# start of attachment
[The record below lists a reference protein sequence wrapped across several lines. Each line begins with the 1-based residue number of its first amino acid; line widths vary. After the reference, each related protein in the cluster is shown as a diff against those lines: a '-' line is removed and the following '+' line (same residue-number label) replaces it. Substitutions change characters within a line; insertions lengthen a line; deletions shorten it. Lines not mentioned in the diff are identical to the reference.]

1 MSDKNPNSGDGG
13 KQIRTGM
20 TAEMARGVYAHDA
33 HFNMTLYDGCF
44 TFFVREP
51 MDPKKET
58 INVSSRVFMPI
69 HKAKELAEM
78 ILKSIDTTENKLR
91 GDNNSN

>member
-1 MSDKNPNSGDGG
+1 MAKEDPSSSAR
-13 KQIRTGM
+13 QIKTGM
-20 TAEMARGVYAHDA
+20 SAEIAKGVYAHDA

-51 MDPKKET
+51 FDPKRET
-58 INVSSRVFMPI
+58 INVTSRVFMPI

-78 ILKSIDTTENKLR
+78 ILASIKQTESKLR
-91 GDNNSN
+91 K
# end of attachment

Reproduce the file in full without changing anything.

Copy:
[The record below lists a reference protein sequence wrapped across several lines. Each line begins with the 1-based residue number of its first amino acid; line widths vary. After the reference, each related protein in the cluster is shown as a diff against those lines: a '-' line is removed and the following '+' line (same residue-number label) replaces it. Substitutions change characters within a line; insertions lengthen a line; deletions shorten it. Lines not mentioned in the diff are identical to the reference.]

1 MSDKNPNSGDGG
13 KQIRTGM
20 TAEMARGVYAHDA
33 HFNMTLYDGCF
44 TFFVREP
51 MDPKKET
58 INVSSRVFMPI
69 HKAKELAEM
78 ILKSIDTTENKLR
91 GDNNSN

>member
-1 MSDKNPNSGDGG
+1 MAKEDPSSSAR
-13 KQIRTGM
+13 QIKTGM
-20 TAEMARGVYAHDA
+20 SAEIAKGVYAHDA

-51 MDPKKET
+51 FDPKRET
-58 INVSSRVFMPI
+58 INVTSRVFMPI

-78 ILKSIDTTENKLR
+78 ILASIKQTESKLR
-91 GDNNSN
+91 K